Guidelines for Shaping Geometry of Infomation Flows Questions to be Asked Possible Answers Impact on Project Design
Who are our Target groups that we want to reach out to, through ICT for Development projects?   Here we  identify the disadvantaged target group and differentiate them from broader groups? Which are the groups that are difficult to reach? Which groups will not automatically benefit from the project? Which groups really need to benefit directly from the project  

For ICT for Agriculture Development Projects

Small farmers with less than 1 acre of landFarmers who have land away from roads and markets

Farmers farming in ecologically fragile areas Newly turned farmers, young and women farmers (for instance in HIV/Affected villages)

Farmers lacking credit, tools to enhance land productivity 

For E-Governance Projects

People living in rural areas

People who are illiterate and cannot read documents.

Rural people who are dependent on government schemes and projects for their subsistence.

NGOs/ Champions working for political empowerment of people Marginalized groups: those migrating seasonally 

It is important to understand the difference between direct benefits and trickle-down benefits. Often the design of projects are such that they deliver only trickle-down benefits to disadvantaged communities. Direct benefits usually accrue to communities who are comparatively better-off and are not the intended beneficiaries of the project   
What are the key information needs of the disadvantaged community? Here we try to identify information which ICT projects should produce or source, and then deliver? Is there any useful information which exists but does not flow to these  people? Is there any information which exists but is denied to these people? Is there any information which can be generated and will open up opportunities for these people?   

For ICT for Agriculture Development Projects

Information on identifying and dealing crop pests and livestock diseases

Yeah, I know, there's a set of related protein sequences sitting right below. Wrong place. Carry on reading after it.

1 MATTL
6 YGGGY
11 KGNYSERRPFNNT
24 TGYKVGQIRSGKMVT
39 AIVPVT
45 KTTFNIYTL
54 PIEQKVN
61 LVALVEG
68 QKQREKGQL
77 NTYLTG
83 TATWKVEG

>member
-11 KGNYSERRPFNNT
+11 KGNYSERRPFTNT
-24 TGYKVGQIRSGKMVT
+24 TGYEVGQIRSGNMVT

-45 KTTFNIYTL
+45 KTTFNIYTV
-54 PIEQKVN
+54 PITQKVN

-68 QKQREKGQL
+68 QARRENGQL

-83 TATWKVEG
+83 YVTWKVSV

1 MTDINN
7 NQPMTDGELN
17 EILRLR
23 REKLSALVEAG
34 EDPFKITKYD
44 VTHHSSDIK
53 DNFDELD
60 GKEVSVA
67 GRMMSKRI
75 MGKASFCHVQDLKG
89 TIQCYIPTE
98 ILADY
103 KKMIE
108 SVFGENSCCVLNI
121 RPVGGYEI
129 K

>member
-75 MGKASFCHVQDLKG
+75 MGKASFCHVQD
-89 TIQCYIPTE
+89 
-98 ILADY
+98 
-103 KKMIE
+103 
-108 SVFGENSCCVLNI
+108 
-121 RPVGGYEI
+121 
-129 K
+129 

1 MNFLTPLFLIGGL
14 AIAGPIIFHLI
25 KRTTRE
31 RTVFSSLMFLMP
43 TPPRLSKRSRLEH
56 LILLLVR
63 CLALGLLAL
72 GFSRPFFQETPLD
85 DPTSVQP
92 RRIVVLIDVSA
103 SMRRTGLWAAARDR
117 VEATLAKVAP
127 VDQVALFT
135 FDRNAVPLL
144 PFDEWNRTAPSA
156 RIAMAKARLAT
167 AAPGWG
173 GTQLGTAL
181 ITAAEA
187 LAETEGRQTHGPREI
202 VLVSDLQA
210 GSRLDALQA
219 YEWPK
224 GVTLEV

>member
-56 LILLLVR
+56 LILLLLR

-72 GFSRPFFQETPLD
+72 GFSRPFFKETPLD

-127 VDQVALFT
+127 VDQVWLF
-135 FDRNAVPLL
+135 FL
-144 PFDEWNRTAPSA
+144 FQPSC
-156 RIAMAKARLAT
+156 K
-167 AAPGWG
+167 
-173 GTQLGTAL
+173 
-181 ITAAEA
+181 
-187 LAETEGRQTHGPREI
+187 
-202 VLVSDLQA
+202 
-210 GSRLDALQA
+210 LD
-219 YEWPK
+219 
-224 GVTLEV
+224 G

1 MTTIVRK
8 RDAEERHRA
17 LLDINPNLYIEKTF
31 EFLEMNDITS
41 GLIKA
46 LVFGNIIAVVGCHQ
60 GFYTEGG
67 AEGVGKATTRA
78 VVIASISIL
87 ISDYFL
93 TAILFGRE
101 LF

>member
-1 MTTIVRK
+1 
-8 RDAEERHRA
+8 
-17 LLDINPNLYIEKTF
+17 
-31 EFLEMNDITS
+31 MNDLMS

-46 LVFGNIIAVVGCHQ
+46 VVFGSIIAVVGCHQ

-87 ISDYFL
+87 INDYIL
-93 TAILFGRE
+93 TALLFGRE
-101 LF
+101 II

Technical inputs on how to carry contour bunding, land-leveling, water harvesting activities, composting to increase productivity

Information on government and NGO subsidies and schemes on seeds, fertilizers, horticulture and minimum support price

Information on new crop varieties, irrigation frequency, setting up farm-based enterprises

Information on market prices of the crops, availability of credit, agriculture fairs, soil-testing labs and training programmes

For E-Governance Projects

Information on how to deal with the government (which government department and who is the responsible officer to whom the query should be addressed)

Information on government schemes, employment opportunities, budgets and implementation guidelines

Information on government forms and application processes

Several projects focus only on providing very general information which diverse communities may find useful, or simply digitizing the information available in print format

The focus should also be on providing information specifically needed by targeted communities. This could also mean simplifying existing information, exploring new sources of information, or channeling information from existing sources to these targeted communities or providing more updated information  

What are the existing channels by which information reaches to the disadvantaged community? Here we recognise that disadvantaged communities are not living in complete information isolation at the start of the project. Instead there are  existing information sources and channels from where these people get information? From where do disadvantaged communities currently receive information?? Are the existing information sources and channels trusted by these people??Do these information source and channels provide objective, comprehensive and updated information 

For ICT for Agriculture Development Projects

Through other farmers, progressive farmers, money lenders, teachers, public phone operator, postman and health workers

Through government officials, agriculture extensionists, agriculture fairs, agricultural universities and NGOs. Through radios, televisions, folk songs and newspapers 

For E-Governance Projects

Through radios, televisions, and newspapers

Through government officials, NGOs, teachers, postman, banks, public phone operators

Through private agents, urban relatives, village leaders